In 2015, the University of San Diego (USD) enhanced campus prevention and response efforts by launching the CARE (Campus Assault Resources and Education) Faculty Ambassador program. CARE Faculty Ambassadors are appointed from each College and School and present to colleagues regarding sexual misconduct and relationship violence. Learn about the pilot year of the Ambassador program, ways in which the Ambassador program complements other USD prevention and response initiatives, receive Ambassador training and script templates, and discuss best practices for campus-wide collaborations.
This session will explore a 6-week, cohort based, facilitated dialogue that encourages and challenges its participants to critically examine their masculinity in the context of the campus community, to explore the systemic connections between traditional masculinity and gender-based violence, and to create personal definitions and counter-narratives to dominant masculinity. The presentation will focus on the program's curriculum, the learning assessment plan, and a review of the findings from the two cohorts, and how intergroup dialogue can complement violence prevention efforts on other campuses.
While both Title IX and violence prevention offices pursue the work of gender equity, compliance and social justice occasionally feel at odds. How do you reconcile neutral parties with survivor advocates? We built a program focusing on the common ground of our two offices and defining distinct roles within the community. Whatever your resources or the format of your offices, you will be able to learn from our successes (and mistakes) to chart a more effective course at your institutions.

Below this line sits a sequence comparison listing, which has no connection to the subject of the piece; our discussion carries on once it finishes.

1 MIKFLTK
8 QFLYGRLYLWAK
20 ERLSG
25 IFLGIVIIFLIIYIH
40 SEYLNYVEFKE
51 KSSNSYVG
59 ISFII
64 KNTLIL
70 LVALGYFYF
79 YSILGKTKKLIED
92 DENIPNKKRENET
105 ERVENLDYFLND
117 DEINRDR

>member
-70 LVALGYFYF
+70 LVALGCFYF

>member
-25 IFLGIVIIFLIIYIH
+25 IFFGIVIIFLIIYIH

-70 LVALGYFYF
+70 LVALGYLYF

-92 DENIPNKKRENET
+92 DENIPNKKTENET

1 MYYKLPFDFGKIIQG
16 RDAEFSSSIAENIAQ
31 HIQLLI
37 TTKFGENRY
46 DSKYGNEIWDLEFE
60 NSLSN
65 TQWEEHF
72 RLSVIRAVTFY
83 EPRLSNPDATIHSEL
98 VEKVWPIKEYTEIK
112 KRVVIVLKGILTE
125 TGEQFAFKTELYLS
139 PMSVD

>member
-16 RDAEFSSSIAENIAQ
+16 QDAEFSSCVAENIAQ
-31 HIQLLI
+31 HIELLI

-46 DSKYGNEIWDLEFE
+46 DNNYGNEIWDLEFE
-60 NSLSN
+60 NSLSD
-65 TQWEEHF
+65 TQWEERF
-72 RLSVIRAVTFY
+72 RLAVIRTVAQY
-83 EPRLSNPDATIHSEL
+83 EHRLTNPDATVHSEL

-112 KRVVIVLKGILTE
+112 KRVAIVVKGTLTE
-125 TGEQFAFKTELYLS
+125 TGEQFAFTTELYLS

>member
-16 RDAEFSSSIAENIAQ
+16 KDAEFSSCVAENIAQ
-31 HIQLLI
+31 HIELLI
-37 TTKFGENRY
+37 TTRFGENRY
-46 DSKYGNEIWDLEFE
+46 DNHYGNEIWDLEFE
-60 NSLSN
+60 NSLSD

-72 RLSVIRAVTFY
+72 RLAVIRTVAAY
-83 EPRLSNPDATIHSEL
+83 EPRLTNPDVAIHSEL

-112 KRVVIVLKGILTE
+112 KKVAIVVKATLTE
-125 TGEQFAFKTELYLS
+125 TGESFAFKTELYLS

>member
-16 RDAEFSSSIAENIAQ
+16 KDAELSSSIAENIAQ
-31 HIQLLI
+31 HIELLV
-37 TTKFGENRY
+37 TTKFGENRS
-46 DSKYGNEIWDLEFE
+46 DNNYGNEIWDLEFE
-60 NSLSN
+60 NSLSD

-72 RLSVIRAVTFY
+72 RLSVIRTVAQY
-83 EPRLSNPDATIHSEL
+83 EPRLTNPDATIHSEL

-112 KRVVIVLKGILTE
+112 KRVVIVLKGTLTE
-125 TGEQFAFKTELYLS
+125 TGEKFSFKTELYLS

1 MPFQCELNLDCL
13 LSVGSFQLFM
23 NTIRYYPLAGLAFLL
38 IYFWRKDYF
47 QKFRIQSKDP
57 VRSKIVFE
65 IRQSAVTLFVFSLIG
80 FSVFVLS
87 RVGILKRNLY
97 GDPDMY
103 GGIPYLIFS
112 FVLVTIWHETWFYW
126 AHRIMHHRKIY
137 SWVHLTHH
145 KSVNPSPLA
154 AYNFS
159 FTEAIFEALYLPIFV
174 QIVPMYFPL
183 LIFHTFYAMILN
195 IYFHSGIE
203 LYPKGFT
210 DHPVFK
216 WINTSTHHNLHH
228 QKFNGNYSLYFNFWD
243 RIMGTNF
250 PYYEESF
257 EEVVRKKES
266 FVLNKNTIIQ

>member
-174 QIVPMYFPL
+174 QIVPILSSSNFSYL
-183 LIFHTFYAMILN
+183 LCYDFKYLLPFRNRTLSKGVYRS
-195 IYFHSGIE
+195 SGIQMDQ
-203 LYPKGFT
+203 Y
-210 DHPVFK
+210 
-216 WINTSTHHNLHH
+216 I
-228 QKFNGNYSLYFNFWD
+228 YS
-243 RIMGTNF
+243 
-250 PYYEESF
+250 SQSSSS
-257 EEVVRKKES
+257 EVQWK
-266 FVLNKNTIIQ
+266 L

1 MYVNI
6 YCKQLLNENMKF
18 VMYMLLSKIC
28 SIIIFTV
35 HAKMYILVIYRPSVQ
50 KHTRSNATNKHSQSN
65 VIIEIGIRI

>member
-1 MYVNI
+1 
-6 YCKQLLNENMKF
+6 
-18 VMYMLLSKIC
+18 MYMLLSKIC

New student reading projects exist on many college campuses, creating a common conversation centered on a carefully chosen, thought-provoking book. For its 2016 Reading Project, Tulane University chose Asking For It by Kate Harding and used the book as a springboard for a slate of classroom and campus-wide programs. This session will explore how Tulane's Reading Project became a vehicle for a comprehensive response to rape culture.
Federal regulations require institutions to address impacts of sexual violence on study abroad students beyond crisis management. Close collaboration among Title IX,the Survivor Advocate and Study Abroad strengthens all stages of a student's study abroad experience. Integrating trauma-informed approaches can facilitate student transition and help them take full advantage of an enriching, immersive educational opportunity. Participants will gain tools and communication strategies to strengthen their sexual violence prevention, advocacy, and support services for students at home and abroad.